NEW YORK (Reuters) – A U.S. judge on Thursday set a 2024 trial date for former Allianz (ETR::SE) CEO Gregoire Tornant, complicating allegations that he defrauded investors of billions of dollars by downplaying the risks of what they bought.
Tornant, the former chief investment officer who created and oversaw Allianz’s Alpha Composite Structure Funds, was indicted in May on charges of fraud, conspiracy and obstruction, and has pleaded not guilty.
The funds once had more than $11 billion in assets under management, but lost more than $7 billion as markets were affected by COVID-19 in February and March 2020.
Allianz agreed to pay more than $6 billion in a settlement with US authorities in May, and the German company’s US asset management unit pleaded guilty to securities fraud.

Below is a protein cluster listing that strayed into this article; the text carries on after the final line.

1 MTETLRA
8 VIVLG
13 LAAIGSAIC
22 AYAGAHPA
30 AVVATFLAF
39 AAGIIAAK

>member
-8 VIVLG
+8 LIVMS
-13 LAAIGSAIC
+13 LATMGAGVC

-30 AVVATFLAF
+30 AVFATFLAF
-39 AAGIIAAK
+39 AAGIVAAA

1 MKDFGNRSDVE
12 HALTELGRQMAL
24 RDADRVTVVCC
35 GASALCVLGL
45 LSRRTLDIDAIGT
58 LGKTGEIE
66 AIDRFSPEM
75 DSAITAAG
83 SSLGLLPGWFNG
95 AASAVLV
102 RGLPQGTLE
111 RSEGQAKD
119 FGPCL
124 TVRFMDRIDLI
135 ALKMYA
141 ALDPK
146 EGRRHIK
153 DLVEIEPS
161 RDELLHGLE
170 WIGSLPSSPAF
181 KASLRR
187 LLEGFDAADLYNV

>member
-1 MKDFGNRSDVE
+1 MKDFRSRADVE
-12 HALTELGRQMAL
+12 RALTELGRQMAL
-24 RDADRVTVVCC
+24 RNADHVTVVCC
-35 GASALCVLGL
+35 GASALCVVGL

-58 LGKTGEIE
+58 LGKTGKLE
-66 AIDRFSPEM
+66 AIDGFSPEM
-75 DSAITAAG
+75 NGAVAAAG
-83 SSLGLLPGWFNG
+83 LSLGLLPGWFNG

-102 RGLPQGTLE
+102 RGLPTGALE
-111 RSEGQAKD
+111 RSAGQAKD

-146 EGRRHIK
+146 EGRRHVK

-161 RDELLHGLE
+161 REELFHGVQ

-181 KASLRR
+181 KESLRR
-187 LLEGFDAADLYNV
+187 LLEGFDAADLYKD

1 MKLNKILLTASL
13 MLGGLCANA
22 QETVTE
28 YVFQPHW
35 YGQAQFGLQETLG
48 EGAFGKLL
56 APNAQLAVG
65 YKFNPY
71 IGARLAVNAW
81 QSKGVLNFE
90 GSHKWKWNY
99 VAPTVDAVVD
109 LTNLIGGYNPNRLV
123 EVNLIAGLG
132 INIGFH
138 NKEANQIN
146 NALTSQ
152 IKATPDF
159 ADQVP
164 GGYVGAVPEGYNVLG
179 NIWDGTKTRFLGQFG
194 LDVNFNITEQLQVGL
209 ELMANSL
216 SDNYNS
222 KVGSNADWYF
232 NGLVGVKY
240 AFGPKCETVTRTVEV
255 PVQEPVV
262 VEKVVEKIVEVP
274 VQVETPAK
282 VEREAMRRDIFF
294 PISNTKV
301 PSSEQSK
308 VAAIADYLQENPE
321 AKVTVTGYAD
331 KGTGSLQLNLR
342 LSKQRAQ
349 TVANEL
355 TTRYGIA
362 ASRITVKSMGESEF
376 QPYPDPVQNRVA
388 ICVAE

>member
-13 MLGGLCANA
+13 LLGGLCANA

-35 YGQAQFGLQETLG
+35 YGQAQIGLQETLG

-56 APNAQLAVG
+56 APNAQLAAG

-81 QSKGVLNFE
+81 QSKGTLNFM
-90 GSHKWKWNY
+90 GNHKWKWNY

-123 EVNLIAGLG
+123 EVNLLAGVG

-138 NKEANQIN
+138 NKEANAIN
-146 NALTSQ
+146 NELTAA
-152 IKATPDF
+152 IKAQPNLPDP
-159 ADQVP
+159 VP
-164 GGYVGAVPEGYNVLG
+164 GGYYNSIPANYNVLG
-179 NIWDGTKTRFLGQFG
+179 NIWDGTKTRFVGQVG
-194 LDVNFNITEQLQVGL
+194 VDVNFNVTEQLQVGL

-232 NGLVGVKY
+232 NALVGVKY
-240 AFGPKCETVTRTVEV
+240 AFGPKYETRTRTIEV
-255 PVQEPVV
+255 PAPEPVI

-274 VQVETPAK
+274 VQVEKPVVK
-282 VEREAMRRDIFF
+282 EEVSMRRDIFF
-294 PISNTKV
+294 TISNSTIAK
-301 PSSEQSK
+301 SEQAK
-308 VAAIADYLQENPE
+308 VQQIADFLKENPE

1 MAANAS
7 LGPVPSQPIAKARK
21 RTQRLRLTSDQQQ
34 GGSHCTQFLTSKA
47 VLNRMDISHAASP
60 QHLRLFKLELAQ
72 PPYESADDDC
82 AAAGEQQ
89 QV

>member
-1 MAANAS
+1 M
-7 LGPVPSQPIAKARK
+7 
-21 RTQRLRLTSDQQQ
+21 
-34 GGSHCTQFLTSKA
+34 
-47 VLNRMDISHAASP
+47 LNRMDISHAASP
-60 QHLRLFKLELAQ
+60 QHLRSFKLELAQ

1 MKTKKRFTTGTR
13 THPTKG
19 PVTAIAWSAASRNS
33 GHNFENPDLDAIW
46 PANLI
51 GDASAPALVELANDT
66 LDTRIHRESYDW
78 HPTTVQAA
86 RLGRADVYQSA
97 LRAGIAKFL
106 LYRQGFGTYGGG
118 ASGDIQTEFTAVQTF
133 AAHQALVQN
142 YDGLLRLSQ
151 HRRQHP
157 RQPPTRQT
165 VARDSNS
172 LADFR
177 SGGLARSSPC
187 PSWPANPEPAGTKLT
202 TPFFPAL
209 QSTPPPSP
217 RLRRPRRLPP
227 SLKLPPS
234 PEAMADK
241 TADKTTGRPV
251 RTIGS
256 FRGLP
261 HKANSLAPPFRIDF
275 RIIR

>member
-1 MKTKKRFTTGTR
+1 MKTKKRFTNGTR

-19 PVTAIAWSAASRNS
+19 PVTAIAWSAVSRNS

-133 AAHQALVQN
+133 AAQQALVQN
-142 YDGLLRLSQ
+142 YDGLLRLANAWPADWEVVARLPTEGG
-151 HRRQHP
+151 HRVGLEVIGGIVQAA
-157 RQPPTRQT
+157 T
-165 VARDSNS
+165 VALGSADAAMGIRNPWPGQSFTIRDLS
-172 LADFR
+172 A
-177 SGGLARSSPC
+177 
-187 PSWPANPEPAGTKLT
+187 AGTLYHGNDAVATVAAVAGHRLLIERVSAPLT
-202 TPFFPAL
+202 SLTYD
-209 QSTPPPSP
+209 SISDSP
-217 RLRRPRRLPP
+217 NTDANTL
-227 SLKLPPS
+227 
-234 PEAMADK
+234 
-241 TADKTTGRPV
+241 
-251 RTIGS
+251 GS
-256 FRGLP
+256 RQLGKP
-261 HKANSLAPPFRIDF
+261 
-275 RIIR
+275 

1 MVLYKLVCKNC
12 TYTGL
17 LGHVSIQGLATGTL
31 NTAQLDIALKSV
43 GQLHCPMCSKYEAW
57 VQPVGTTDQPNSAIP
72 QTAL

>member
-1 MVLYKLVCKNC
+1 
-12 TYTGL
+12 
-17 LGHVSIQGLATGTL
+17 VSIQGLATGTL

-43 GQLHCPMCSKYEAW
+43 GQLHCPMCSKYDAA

Chief Justice Laura Taylor Swain of Manhattan Federal Court set Tornant’s trial for February 5, 2024, rejecting his attorney’s argument that it was too early to set a date.
Seth Levine, Tournant’s attorney, said he would seek to dismiss the case because the plaintiffs obtained information from Tournant’s former attorney, who also represented Allianz, that should have been withheld based on attorney-client privilege.
Authorities had accused Allianz’s US unit, Allianz Global Investors USL, of misleading pension funds and of having “significant loopholes” in their oversight.
Investors were told that the funds used options include hedges to protect against a market crash, but the plaintiffs said fund managers repeatedly failed to buy out those hedges.
The conviction included a 10-year ban on Allianz Global Investors from providing advisory services to US-registered investment funds.
Allianz then transferred about $120 billion in investor assets to Voya Financial (NYSE: Inc) in exchange for a 24% stake in the Voya asset management business.